The California Occupational Safety and Health Standards Board has extended the emergency regulation to protect workers from the hazards associated with wildfire smoke. This extension went into effect on June 23, 2020.
Smoke and particulate matter from wildfires can travel hundreds of miles and affect the health of people far from the fire’s path.
Although there are many hazardous chemicals in wildfire smoke, the main harmful pollutant for people who are not very close to the fire is “particulate matter,” the tiny particles suspended in the air. Particulate matter can irritate the lungs and cause persistent coughing, wheezing, or difficulty breathing. Particulate matter can also cause more serious problems, such as reduced lung function, bronchitis, worsening of asthma, and heart disease.
When does this apply?
This regulation, Title 8, Section 5141.1 , applies to workplaces where the current Air Quality Index (AQI) for airborne particulate matter (PM2.5) is 151 or greater and where employers should reasonably anticipate that employees could be exposed to wildfire smoke. Although there are AQIs for several pollutants, the wildfire smoke regulation, Title 8 section 5141.1, only uses the AQI for PM2.5 because it is so small.
The following workplaces and operations are exempt from the regulation:
• Enclosed buildings or structures where the air is filtered by a mechanical ventilation system
• Enclosed vehicles where the air is filtered by a cabin air filter
• Your agency demonstrates the air does not reach the unhealthy levels of PM2.5 through measurements
• Employees are exposed to a current AQI for PM2.5 of 151 or greater for a total of one hour or less during a shift
• Firefighters engaged in wildland firefighting
How to find and determine the AQI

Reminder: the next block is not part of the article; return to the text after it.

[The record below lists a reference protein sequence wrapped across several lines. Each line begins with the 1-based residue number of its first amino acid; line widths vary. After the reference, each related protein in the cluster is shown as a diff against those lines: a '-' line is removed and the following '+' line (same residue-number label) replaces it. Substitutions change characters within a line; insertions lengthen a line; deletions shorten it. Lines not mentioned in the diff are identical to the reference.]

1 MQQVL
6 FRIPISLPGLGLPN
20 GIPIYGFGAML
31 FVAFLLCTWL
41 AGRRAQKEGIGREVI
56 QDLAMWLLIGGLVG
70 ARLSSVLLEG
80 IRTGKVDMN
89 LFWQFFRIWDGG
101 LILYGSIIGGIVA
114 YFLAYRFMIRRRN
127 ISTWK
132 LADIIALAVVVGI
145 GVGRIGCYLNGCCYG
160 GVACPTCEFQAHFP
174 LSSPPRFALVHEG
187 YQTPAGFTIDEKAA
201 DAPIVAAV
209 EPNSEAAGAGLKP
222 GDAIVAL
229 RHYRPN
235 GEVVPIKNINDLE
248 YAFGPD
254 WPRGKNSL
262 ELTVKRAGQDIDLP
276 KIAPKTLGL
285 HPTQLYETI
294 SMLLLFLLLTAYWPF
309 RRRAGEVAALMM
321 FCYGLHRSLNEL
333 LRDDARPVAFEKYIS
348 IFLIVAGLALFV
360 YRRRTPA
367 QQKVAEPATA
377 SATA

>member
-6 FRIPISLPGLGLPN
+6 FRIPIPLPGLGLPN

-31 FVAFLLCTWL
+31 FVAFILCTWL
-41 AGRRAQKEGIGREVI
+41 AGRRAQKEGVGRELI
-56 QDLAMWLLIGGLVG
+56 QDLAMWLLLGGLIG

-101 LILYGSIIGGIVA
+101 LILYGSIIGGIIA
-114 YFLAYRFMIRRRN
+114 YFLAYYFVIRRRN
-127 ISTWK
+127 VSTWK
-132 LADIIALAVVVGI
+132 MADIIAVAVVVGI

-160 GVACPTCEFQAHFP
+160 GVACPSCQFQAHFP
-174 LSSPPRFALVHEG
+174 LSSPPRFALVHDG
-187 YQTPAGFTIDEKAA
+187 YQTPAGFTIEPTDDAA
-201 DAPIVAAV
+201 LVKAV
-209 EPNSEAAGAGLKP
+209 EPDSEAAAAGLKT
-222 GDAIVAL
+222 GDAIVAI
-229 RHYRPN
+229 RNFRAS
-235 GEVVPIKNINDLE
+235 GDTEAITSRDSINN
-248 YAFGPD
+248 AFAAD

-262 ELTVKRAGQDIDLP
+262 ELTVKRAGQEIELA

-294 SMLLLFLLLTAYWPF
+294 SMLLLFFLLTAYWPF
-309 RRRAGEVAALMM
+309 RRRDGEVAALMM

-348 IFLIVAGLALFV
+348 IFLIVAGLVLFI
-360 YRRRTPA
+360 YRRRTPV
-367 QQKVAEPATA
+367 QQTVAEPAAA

The easiest way to find the current and forecasted AQI for unhealthy levels of PM2.5 is to go to http://www.airnow.gov/ and enter the zip code of the location where workers will be.
Also, the EPA can transmit daily and forecasted AQIs by text or email for particular cities or zip codes. Go to www.enviroflash.info for more information.
What do you need to do?
- Identify harmful exposure to airborne particulate matter from wildfire smoke at the start of each shift and periodically thereafter by checking the AQI for PM2.5 in regions where workers are located.
- Communicate in a form readily understandable by affected employees about wildfire smoke hazards, including effective procedures for:
• Informing employees of the current AQI for PM2.5 and protective measures available to reduce their exposure
• Encouraging employees to inform the agency of wildfire hazards at the worksite and worsening air quality without fear of reprisal and any adverse symptoms that may be the result of wildfire smoke exposure such as asthma attacks, difficulty breathing, or chest pain
- Reduce harmful exposure to wildfire smoke if feasible, for example:
• Locating work in enclosed structures or vehicles where the air is filtered
• Changing procedures such as moving workers to a place with a lower current AQI for PM2.5
• Reducing work time in areas with unfiltered air
• Increasing rest time and frequency and providing a rest area with filtered air
• Reducing the physical intensity of the work to help lower the breathing and heart rate
- If the exposure to employees cannot be reduced so the AQI for PM2.5 is less than 151, employees must have respirators such as N95 masks available for voluntary use and be encouraged to wear them.
- Provide training per the requirements in Appendix of the regulation. This training must include:
• How employees can obtain the current AQI for PM2.5
• The requirements in Title 8 section 5141.1 about wildfire smoke
• The agency’s two-way communication system
• The agency’s methods to protect employees from wildfire smoke
• The importance, limitations, and benefits of using a respirator when exposed to wildfire smoke
• How to properly put on, use, and maintain the respirators provided by the employer